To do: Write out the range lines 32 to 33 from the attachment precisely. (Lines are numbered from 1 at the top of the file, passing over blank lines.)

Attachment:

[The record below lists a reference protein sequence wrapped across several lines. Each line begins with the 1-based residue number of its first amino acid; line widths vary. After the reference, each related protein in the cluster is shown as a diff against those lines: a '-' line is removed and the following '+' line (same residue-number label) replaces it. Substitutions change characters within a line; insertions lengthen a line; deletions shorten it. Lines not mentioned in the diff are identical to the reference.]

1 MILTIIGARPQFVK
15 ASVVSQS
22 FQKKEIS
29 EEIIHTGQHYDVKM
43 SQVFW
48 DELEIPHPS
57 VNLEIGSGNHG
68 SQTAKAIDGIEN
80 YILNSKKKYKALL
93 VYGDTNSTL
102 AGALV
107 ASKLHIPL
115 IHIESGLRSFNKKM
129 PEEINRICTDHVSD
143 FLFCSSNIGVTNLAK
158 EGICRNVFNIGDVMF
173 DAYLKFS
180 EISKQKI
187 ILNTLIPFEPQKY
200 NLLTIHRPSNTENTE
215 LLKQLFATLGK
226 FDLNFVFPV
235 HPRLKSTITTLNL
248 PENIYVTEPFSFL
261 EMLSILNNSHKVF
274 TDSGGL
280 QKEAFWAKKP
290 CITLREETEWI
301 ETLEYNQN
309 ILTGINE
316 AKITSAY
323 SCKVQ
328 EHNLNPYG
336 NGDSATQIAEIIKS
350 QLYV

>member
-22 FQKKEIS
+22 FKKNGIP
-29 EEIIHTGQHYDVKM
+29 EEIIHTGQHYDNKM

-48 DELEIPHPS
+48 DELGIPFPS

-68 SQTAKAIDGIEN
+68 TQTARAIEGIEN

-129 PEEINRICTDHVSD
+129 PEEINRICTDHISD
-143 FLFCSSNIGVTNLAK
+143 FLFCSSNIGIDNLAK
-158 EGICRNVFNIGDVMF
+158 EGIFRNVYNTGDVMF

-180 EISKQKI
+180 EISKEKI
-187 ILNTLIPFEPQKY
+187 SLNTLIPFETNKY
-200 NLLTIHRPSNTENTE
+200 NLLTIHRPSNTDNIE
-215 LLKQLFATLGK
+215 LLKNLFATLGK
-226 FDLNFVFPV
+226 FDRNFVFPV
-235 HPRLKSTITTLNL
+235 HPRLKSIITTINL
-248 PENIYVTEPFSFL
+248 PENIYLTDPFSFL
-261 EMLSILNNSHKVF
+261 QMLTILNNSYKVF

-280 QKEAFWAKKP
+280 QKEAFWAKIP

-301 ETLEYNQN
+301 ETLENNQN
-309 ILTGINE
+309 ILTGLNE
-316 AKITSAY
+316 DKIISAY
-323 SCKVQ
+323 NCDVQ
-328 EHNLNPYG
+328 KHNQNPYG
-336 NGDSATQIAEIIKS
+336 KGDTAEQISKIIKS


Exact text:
316 AKITSAY
323 SCKVQ